Ancient Roman floor over 1,500 years old discovered under London Street

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An incredibly well-preserved Roman floor has been discovered beneath the streets of London, with the more than 1,500-year-old mosaic hailed as a ‘once in a lifetime’ find.

Archaeologists from the Museum of London Archeology (MOLA) made the incredible find during excavation work in the capital, near the UK’s tallest skyscraper, The Shard.

The highly decorated floor has been hailed as the largest section of Roman mosaic discovered in London for half a century, with the discovery dating back to the late 2nd or early 3rd century AD.

MOLA archaeologists are working on the Roman mosaic. The discovery is believed to be the largest flooring discovered in more than 50 years.
©MOLA/Andy Chopping

Antonietta Lerz, MOLA site supervisor, said: “This is a unique find in London.

“It was a privilege to work on such a large site where Roman archeology is largely undisturbed by later activity. When the first flashes of color began to emerge through the ground, everyone on the site was very excited!”

It is assumed that the floor was part of a large room, believed to be a “lavish” dining room known as the “triclinium”.

The building is thought to have been in use for a considerable time, with archaeologists finding traces of an earlier mosaic beneath the top layer, indicating renovation work, possibly in line with the latest trends.

MOLA archaeologists are working on the Roman mosaic.
MOLA archaeologists are working on the Roman mosaic. The ground was discovered near the UK’s tallest building, The Shard.
©MOLA/Andy Chopping

Describing the complex find, MOLA said: “The newly discovered mosaic comprises two highly decorated panels made up of small colored tiles placed in a red mosaic floor.

“The larger panel shows large, colorful flowers surrounded by bands of intertwining sprigs – a pattern known as guilloche.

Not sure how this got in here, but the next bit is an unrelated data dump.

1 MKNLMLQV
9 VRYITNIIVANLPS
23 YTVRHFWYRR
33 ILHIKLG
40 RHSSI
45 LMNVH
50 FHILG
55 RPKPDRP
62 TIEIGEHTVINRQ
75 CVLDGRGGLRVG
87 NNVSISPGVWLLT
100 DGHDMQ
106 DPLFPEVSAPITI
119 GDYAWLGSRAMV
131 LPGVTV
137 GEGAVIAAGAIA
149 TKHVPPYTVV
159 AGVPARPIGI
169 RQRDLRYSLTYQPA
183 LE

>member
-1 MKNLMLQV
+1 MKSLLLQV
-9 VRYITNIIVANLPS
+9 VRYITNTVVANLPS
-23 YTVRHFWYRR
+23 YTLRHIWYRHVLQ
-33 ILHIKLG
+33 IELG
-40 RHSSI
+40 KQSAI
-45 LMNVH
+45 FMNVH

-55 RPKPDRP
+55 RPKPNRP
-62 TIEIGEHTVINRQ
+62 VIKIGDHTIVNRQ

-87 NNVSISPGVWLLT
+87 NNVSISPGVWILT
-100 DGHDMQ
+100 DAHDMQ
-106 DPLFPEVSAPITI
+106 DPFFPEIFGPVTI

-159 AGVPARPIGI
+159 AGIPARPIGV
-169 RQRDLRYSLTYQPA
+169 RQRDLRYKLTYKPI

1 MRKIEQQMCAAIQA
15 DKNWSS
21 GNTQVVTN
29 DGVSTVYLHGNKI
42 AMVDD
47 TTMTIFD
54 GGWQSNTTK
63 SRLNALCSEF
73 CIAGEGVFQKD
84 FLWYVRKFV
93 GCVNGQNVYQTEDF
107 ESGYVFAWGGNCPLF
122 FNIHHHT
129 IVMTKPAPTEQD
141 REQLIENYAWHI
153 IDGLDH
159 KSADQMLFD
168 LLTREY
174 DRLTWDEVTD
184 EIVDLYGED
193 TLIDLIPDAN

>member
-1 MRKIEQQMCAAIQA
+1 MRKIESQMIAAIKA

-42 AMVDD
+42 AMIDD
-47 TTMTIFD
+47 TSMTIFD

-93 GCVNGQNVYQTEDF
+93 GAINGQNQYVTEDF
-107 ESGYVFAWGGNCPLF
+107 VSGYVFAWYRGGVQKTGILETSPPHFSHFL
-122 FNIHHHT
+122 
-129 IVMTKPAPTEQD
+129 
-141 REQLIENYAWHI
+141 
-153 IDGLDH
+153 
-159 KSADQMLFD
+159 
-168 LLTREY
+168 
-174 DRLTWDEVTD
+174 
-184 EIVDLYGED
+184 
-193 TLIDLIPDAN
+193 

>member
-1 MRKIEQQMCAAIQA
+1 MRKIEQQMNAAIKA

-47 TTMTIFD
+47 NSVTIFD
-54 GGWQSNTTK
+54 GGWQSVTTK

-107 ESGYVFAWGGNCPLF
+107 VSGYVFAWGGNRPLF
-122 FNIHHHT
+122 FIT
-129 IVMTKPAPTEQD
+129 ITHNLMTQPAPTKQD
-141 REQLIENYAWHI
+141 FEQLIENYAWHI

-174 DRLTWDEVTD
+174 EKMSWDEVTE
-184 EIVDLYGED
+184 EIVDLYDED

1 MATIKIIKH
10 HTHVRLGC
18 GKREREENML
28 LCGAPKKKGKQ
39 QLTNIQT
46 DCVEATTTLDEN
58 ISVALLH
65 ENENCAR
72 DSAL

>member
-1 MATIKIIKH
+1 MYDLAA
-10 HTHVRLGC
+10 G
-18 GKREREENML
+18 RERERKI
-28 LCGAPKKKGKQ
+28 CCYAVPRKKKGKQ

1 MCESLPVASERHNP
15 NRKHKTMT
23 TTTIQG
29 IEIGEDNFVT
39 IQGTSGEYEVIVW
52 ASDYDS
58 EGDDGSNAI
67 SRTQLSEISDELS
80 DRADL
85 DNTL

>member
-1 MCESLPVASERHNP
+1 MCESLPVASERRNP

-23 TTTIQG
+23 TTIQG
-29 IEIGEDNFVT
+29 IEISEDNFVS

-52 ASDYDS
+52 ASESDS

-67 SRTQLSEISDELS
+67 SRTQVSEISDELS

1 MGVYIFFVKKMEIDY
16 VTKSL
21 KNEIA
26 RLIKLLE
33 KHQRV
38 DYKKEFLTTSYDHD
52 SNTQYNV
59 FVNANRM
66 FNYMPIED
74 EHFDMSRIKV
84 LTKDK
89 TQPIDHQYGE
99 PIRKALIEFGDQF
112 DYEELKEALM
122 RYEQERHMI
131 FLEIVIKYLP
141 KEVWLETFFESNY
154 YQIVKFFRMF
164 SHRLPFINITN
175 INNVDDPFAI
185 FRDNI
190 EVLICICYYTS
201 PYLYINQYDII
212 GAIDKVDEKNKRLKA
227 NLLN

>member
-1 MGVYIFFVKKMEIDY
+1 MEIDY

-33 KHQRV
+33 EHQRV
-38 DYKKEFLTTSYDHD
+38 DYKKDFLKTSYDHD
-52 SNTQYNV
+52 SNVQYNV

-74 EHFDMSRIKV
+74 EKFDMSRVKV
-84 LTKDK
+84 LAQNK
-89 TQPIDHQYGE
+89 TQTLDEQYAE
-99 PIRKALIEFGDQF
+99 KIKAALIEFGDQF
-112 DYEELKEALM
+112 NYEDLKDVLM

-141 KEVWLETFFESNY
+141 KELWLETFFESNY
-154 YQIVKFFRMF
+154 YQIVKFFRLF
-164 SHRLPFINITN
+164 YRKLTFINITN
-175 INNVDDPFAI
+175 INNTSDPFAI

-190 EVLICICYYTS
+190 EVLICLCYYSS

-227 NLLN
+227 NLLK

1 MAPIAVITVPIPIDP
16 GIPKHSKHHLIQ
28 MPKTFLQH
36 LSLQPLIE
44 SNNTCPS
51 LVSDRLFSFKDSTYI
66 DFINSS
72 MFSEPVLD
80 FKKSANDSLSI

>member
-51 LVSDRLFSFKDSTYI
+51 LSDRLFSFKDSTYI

“There are also lotus flowers and several different geometric elements, including a pattern known as Solomon’s knot, which is made up of two intertwined loops.

“Dr David Neal, a former English Heritage archaeologist and leading expert on Roman mosaics, attributed this design to the ‘Acanthus Group’ – a team of mosaicists working in London who developed their own unique local style.”

    MOLA archaeologists are working on the Roman mosaic.
MOLA archaeologists are working on the Roman mosaic. The flooring is believed to date back to the 2nd or 3rd century AD.
©MOLA/Andy Chopping

Meanwhile, a smaller section has a less complicated design, featuring two Solomon’s knots, a pair of “stylized flowers” among red, white and black geometric patterns.

The team noted that an almost identical design was discovered in Germany, suggesting that the same artist worked in both locations.

It is believed that the dining room was part of a Roman “motel”, known as a mansio, reserved for the wealthy. The building is believed to have housed key amenities including stables, living quarters and, of course, restaurants.

“Given the size of the dining room and its lavish decoration, it is believed that only high-ranking officers and their guests would have used this space.

“The full footprint of the building is still being uncovered, but current finds suggest it was a very large complex, with several rooms and corridors surrounding a central courtyard,” MOLA said.

MOLA archaeologists are working on the Roman mosaic.
MOLA archaeologists are working on the Roman mosaic. The intricate floor is believed to have been part of a lavish dining room.
©MOLA/Andy Chopping

The mosaic floors will be removed from the site for ongoing conservation work, allowing archaeologists to examine the earlier floor below.

Next to the mansio, archaeologists discovered the remains of another large building, believed to be a private house belonging to a wealthy family.

“Traces of richly painted walls, terrazzo-style floors and mosaics, coins, jewelry and decorated bone hairpins all testify to the level of wealth enjoyed by the inhabitants of this region 2 000 years,” MOLA noted.

The excavation work is part of the construction of The Liberty of Southwark, a scheme to provide shops, restaurants and homes being developed by Transport for London (TfL) and developer U+I.

MOLA archaeologists are working on the Roman mosaic.
MOLA archaeologists are working on the Roman mosaic. There were traces of an earlier mosaic under the uncovered tiles.
©MOLA/Andy Chopping

Henrietta Nowne, Senior Development Manager at U+I, said: “The Liberty of Southwark site has a rich history, but we did not expect a find of this magnitude or significance.”

While Puja Jain, senior property developer at TfL, added: “This is a very exciting discovery which illustrates the rich and complex history of this site and of London as a whole.”

Part of the plans will see Southwark’s “medieval courtyards and lanes” restored. London is famous for its long history, with the capital crowned Londinium by the Romans, who officially established the city in 43 AD and remained there for 400 years.

MOLA archaeologists are working on the Roman mosaic.
MOLA archaeologists are working on the Roman mosaic. Soil will be transported offsite and retained.
©MOLA/Andy Chopping
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